Last week CCSF’s Board of Trustees approved a new mission statement that pledges to “enhance student success and close equity achievement gaps” at the college. Adding words like “equity” and “achievement gaps” might not seem like a big change, but just three years ago there was a huge internal fight over whether achievement gaps existed at the college and what we would do about them.
A little history: in April 2009, the Board unanimously approved the Student Achievement Gap and Social Equity Resolution. That resolution asked the college to produce student success data disaggregated by ethnicity, gender, and other aspects of identity. In response, the CCSF Chancellor’s office produced the Student Equity Report – October 2009, establishing that achievement gaps existed at the college. Specifically:
At City College of San Francisco, students that identify as African American, Native American, Filipino, Latino, Pacific Islander, and South East Asian are 10-20% more likely to say their educational goal is completing a 2- or 4-year degree than their Asian and White counterparts. Yet, these same groups graduate and transfer at rates that are 19-21% lower, even six years after the students begin their career at CCSF.
As a result of these findings, members of the Board of Trustees initiated a series of student equity hearings in spring 2010 – an historic opportunity for students to speak out about their experiences at the college and the challenges they face. Based on that testimony, a series of reforms to curriculum, registration priority, student hiring for on-campus jobs, and more were initiated. The reforms have been very successful (see reports on that work by clicking here) and they are still expanding in scope to reach more students.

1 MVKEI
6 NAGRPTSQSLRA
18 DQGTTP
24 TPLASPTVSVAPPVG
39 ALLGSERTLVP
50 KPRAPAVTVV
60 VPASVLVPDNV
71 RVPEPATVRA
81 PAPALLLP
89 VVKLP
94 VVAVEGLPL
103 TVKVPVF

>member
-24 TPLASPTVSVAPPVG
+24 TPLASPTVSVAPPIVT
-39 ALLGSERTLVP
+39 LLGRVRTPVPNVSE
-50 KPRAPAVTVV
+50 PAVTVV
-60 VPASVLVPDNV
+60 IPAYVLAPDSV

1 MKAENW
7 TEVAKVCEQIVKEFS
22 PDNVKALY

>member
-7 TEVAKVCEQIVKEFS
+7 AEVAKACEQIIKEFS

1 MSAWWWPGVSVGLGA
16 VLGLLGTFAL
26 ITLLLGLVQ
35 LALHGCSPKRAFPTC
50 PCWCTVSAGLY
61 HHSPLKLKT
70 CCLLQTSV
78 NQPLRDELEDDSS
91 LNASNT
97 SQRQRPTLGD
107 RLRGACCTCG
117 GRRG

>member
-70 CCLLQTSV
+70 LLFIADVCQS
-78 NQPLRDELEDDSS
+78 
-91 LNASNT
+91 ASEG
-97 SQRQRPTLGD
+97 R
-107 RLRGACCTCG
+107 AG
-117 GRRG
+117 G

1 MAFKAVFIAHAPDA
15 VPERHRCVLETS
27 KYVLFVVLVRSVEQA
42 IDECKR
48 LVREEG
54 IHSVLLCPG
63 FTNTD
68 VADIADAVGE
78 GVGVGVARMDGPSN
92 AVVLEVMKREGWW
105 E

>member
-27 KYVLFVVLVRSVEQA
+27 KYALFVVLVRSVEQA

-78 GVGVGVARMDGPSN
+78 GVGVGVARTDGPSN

In this context, adding “equity” and “achievement gaps” to the college’s mission statement is both historic and part of a trend toward recognizing and addressing the issues. And, while some see the recent changes to the mission statement as shrinking who the college serves, by committing to closing achievement gaps the college will more effectively serve many that we have historically let in the door, but ultimately failed – literally and figuratively.
City College has made a difference in the lives of thousands of San Franciscans and others from the greater Bay Area, but thousands of others haven’t reached their goals. This new mission statement is a step toward ensuring the success of every student who enter its doors.